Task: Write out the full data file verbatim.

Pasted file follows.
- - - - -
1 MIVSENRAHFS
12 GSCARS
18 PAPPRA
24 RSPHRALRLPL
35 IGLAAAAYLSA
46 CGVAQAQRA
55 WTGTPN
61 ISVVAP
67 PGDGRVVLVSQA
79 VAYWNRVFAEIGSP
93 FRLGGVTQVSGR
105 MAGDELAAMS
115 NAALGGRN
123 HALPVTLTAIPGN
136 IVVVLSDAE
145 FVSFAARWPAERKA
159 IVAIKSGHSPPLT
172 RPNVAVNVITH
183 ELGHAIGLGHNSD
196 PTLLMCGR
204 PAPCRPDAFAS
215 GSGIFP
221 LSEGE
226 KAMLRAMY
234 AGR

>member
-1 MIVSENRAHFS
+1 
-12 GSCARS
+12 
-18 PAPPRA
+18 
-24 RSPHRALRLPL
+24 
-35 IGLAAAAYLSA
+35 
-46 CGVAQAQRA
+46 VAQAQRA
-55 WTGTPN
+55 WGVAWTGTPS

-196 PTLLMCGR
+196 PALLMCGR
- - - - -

1 MIVSENRAHFS
12 GSCARS
18 PAPPRA
24 RSPHRALRLPL
35 IGLAAAAYLSA
46 CGVAQAQRA
55 WTGTPN
61 ISVVAP
67 PGDGRVVLVSQA
79 VAYWNRVFAEIGSP
93 FRLGGVTQVSGR
105 MAGDELAAMS
115 NAALGGRN
123 HALPVTLTAIPGN
136 IVVVLSDAE
145 FVSFAARWPAERKA
159 IVAIKSGHSPPLT
172 RPNVAVNVITH
183 ELGHAIGLGHNSD
196 PTLLMCGR
204 PAPCRPDAFAS
215 GSGIFP
221 LSEGE
226 KAMLRAMY
234 AGR

>member
-1 MIVSENRAHFS
+1 
-12 GSCARS
+12 
-18 PAPPRA
+18 
-24 RSPHRALRLPL
+24 
-35 IGLAAAAYLSA
+35 
-46 CGVAQAQRA
+46 VAQAQRA
-55 WTGTPN
+55 WGVAWTGTPS

-196 PTLLMCGR
+196 PALLMCGR